Tax Implications of Day Trading: Very active traders are generally in the same boat as regular investors when it comes to gains and losses. Regardless of how frequently they trade, their sales generate long- or short-term capital gain or loss reported on Schedule D (generally after first passing through Form 8949).
The vast majority of taxpayers who manage their own investments are investors rather than traders. Proving that one’s investment activities rise to the level of carrying on a trade or business is a difficult hill to climb. However, a taxpayer’s investment activities may be sufficient to constitute carrying on a trade or business, and qualifying requires an examination of the facts in each case.
Caution: For tax purposes, a day trader has no bearing on the SEC and FINRA definition of a pattern day trader and the associated rules. In determining whether a taxpayer who manages his own investments is a trader engaged in a trade or business, or an investor who isn’t, courts consider the following:
- The taxpayer’s investment intent,
- The nature of the income to be derived from the activity, and
- The frequency, extent, and regularity of the taxpayer’s securities transactions.
According to the Tax Court (and this issue has frequently been there), the distinction between a trader and an investor is that a trader buys and sells securities with reasonable frequency in an effort to catch the swings in the daily market movements and thus profit on a short-term basis. On the other hand, an investor purchases securities to be held for capital appreciation and income, usually without regard to short-term developments that would influence the price of the securities on the daily market.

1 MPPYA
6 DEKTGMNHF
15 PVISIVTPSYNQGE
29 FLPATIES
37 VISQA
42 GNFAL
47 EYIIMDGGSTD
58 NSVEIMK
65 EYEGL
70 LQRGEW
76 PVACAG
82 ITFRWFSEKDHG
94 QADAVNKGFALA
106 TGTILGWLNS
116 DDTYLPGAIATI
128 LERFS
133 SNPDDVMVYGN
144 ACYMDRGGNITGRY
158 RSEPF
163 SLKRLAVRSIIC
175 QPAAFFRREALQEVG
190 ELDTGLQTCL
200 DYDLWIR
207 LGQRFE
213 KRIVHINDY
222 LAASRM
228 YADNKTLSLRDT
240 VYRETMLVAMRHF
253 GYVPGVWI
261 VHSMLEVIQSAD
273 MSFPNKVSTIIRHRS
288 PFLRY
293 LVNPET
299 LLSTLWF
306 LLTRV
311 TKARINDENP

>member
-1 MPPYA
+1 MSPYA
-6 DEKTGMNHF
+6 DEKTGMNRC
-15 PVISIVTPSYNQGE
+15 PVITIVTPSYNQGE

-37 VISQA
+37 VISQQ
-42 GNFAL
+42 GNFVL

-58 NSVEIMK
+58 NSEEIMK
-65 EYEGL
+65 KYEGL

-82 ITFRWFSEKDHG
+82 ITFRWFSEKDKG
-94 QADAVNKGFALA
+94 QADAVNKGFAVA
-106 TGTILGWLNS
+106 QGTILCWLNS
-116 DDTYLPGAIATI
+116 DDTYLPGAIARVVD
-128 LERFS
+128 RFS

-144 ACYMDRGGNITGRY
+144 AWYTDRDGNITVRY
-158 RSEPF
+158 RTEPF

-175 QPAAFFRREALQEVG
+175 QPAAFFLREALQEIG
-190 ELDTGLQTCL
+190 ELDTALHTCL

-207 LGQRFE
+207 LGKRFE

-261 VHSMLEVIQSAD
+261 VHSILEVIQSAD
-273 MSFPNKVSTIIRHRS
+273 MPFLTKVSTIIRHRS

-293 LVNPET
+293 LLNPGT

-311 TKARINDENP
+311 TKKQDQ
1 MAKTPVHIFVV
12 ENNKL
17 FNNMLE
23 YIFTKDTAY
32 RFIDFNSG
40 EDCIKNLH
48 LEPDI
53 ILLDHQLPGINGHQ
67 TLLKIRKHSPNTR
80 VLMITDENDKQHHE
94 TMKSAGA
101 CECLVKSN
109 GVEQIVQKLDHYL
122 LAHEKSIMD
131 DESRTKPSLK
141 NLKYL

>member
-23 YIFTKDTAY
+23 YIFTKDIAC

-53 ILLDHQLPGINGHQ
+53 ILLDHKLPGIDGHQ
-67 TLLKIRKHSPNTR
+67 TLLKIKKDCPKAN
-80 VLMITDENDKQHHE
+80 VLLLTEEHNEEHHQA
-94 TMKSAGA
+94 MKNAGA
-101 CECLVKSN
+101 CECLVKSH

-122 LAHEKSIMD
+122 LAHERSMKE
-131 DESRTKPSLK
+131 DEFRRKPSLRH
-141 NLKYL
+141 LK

Written Election Required – To be a day trader for tax purposes, a taxpayer must make the mark-to-market (MTM) rules election. To make that election, the taxpayer must generally file a required statement no later than the due date (without regard to extensions) of the original federal income tax return for the tax year immediately preceding the “election year.” The statement must be attached to that return or, if applicable, to a request for an extension of time to file that return. For the election to apply to the 2020 year, it must have been made by Apr. 15, 2020.
Tax Treatment – Day traders who have elected to follow the MTM rules apply the following tax treatment to their transactions:
(1) Gain or loss is recognized on any security (or commodity) held in connection with the individual’s trade or business at the close of any tax year as if the security (or commodity) were sold for its fair market value on the last business day of the tax year.
(2) Gain or loss is taken into account for the tax year as ordinary income or loss.
(3) Wash sale rules do not apply.
(4) Form 4797, not Schedule D/Form 8949, is used to report the gains and losses.
In other words, a stock trader who closes out the year with a net loss can use it to offset ordinary income without any limitations and may wind up with a net operating loss that, starting in 2021, can be carried forward indefinitely. NOLs occurring in 2018, 2019, or 2020 can be carried back 5 years and then forward. This contrasts with the rules for investors, who will net the gains and losses of actual sales of securities (and any other capital assets) made during the tax year, and then use up to $3,000 of the capital loss to offset ordinary income, with any excess capital loss carried forward until it is used up in the next or future years.
SEC and tax-treatment rules associated with day trading can be complicated. Please contact this office for tax assistance.